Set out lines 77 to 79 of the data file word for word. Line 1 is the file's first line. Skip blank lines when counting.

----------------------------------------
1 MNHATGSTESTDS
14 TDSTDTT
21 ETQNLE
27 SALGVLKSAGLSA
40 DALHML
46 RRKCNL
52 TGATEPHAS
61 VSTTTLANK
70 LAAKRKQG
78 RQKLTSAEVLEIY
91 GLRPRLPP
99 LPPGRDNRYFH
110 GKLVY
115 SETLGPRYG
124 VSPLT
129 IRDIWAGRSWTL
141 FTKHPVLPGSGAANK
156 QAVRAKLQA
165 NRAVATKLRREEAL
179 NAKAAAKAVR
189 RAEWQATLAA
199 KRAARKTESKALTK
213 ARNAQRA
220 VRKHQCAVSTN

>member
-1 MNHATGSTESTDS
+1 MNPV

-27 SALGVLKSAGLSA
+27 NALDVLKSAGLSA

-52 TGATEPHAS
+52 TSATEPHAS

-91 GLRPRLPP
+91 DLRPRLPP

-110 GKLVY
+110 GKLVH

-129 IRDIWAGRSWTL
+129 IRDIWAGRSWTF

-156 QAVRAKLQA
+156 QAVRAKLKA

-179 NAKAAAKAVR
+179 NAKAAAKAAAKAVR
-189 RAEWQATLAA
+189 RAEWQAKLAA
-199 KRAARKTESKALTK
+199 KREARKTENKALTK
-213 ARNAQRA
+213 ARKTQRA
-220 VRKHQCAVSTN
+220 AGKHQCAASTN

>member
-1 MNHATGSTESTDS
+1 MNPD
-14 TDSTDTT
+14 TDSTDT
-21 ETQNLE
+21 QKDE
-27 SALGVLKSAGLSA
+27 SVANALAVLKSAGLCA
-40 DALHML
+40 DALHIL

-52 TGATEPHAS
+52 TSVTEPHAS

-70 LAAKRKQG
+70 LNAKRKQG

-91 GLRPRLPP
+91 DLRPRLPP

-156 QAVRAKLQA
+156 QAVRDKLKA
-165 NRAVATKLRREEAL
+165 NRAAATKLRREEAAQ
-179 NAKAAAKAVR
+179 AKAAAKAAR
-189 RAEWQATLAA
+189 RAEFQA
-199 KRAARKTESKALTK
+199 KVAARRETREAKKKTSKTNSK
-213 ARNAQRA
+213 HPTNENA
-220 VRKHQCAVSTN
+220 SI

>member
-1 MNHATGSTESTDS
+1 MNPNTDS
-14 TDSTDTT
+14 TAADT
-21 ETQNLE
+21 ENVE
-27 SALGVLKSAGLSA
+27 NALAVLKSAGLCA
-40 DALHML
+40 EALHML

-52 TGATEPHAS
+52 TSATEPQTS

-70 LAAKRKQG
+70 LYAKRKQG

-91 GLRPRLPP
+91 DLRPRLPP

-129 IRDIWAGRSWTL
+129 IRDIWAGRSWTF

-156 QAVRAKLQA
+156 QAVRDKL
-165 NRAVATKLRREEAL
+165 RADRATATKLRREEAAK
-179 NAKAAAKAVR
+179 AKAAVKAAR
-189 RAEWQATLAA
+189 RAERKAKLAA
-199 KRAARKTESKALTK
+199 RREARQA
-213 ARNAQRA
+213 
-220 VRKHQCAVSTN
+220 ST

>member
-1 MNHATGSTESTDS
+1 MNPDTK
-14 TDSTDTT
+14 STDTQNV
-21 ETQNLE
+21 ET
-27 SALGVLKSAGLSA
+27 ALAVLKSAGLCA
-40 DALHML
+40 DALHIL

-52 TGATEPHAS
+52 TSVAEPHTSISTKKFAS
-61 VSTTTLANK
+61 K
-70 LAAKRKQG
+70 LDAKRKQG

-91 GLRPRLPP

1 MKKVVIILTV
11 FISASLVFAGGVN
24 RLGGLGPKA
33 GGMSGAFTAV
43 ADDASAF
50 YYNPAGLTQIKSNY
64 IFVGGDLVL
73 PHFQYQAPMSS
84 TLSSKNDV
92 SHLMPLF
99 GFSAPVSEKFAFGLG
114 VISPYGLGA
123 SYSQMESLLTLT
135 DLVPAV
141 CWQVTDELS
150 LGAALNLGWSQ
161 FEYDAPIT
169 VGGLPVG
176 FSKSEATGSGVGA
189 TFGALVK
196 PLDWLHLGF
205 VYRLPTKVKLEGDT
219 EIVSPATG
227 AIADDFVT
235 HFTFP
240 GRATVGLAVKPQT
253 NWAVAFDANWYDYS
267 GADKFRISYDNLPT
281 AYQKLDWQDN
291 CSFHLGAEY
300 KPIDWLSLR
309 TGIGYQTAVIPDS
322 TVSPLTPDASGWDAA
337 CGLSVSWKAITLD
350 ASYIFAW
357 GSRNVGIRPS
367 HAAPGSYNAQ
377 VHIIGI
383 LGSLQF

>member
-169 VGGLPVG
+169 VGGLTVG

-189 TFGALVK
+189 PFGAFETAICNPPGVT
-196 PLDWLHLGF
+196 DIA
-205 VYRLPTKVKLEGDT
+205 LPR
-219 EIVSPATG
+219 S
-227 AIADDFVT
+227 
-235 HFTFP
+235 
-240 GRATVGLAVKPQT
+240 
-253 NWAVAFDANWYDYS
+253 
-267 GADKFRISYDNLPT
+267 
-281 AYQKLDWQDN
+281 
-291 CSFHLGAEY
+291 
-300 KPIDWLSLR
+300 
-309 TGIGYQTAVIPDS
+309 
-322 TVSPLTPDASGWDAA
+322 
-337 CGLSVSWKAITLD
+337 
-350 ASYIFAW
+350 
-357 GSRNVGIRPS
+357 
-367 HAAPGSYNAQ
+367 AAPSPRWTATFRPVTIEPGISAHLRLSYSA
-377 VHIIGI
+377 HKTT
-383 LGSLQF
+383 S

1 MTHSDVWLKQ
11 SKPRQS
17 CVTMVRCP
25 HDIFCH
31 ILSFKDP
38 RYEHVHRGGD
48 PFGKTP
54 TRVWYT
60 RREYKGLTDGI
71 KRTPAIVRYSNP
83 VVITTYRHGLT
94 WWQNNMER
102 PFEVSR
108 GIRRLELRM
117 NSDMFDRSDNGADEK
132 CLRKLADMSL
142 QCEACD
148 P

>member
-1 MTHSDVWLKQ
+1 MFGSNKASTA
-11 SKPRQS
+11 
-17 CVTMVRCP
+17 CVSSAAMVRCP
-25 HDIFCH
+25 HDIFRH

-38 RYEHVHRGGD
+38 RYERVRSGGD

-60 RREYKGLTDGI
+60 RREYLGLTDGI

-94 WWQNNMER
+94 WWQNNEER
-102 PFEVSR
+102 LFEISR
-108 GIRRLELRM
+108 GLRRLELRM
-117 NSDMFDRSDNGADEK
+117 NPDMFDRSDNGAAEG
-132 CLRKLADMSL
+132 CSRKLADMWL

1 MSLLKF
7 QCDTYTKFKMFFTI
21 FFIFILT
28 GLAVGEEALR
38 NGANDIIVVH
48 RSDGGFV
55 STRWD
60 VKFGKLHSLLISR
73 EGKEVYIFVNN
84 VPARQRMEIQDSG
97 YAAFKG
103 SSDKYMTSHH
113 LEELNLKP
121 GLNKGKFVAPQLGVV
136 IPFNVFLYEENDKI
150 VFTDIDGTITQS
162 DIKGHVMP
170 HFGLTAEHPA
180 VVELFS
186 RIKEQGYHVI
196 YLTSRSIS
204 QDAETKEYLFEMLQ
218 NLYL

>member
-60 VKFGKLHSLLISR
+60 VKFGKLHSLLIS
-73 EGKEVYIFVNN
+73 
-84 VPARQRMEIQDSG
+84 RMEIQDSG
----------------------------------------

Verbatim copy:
-213 ARNAQRA
+213 HPTNENA
-220 VRKHQCAVSTN